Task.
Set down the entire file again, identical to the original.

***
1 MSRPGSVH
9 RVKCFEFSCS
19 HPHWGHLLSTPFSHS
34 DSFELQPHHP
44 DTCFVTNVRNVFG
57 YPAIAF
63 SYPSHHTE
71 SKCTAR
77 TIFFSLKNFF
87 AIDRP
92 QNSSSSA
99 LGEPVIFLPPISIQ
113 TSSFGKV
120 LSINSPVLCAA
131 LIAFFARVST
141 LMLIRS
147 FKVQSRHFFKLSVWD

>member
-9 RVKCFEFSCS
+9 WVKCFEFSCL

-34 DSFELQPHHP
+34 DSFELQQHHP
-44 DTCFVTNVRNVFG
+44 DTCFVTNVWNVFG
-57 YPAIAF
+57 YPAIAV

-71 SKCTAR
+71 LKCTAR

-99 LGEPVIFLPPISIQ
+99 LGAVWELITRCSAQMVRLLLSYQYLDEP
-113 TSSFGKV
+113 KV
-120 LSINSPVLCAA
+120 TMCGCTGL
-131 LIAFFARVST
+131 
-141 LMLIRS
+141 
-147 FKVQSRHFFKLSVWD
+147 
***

1 MSRPGSVH
9 RVKCFEFSCS
19 HPHWGHLLSTPFSHS
34 DSFELQPHHP
44 DTCFVTNVRNVFG
57 YPAIAF
63 SYPSHHTE
71 SKCTAR
77 TIFFSLKNFF
87 AIDRP
92 QNSSSSA
99 LGEPVIFLPPISIQ
113 TSSFGKV
120 LSINSPVLCAA
131 LIAFFARVST
141 LMLIRS
147 FKVQSRHFFKLSVWD

>member
-9 RVKCFEFSCS
+9 WVKCFEFSCL

-34 DSFELQPHHP
+34 DSFELQQHHP
-44 DTCFVTNVRNVFG
+44 DTCFVTNVWNVFG
-57 YPAIAF
+57 YPAIAV

-71 SKCTAR
+71 LKCTAR

-99 LGEPVIFLPPISIQ
+99 LGAVWELITRCSAQMVRLLLSYQYLDEP
-113 TSSFGKV
+113 KV
-120 LSINSPVLCAA
+120 TMCGCTGL
-131 LIAFFARVST
+131 
-141 LMLIRS
+141 
-147 FKVQSRHFFKLSVWD
+147 